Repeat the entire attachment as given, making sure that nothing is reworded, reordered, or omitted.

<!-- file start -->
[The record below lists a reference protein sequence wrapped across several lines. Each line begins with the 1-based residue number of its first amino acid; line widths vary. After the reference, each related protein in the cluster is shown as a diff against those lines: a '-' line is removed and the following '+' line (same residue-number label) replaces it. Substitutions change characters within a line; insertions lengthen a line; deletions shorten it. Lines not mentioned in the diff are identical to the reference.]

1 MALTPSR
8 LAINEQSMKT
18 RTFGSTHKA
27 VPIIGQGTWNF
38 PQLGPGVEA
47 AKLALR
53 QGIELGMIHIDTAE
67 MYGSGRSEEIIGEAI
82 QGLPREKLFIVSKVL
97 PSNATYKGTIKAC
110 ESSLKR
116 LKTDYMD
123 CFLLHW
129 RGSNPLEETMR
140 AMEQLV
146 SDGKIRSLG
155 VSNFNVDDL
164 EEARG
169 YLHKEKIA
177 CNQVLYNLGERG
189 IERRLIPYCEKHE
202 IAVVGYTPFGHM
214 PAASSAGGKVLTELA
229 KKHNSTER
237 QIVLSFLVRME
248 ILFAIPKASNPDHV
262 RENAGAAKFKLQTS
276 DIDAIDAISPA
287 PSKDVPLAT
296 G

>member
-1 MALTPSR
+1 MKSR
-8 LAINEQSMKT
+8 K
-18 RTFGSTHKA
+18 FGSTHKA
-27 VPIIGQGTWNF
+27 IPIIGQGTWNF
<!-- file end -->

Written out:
[The record below lists a reference protein sequence wrapped across several lines. Each line begins with the 1-based residue number of its first amino acid; line widths vary. After the reference, each related protein in the cluster is shown as a diff against those lines: a '-' line is removed and the following '+' line (same residue-number label) replaces it. Substitutions change characters within a line; insertions lengthen a line; deletions shorten it. Lines not mentioned in the diff are identical to the reference.]

1 MALTPSR
8 LAINEQSMKT
18 RTFGSTHKA
27 VPIIGQGTWNF
38 PQLGPGVEA
47 AKLALR
53 QGIELGMIHIDTAE
67 MYGSGRSEEIIGEAI
82 QGLPREKLFIVSKVL
97 PSNATYKGTIKAC
110 ESSLKR
116 LKTDYMD
123 CFLLHW
129 RGSNPLEETMR
140 AMEQLV
146 SDGKIRSLG
155 VSNFNVDDL
164 EEARG
169 YLHKEKIA
177 CNQVLYNLGERG
189 IERRLIPYCEKHE
202 IAVVGYTPFGHM
214 PAASSAGGKVLTELA
229 KKHNSTER
237 QIVLSFLVRME
248 ILFAIPKASNPDHV
262 RENAGAAKFKLQTS
276 DIDAIDAISPA
287 PSKDVPLAT
296 G

>member
-1 MALTPSR
+1 MKSR
-8 LAINEQSMKT
+8 K
-18 RTFGSTHKA
+18 FGSTHKA
-27 VPIIGQGTWNF
+27 IPIIGQGTWNF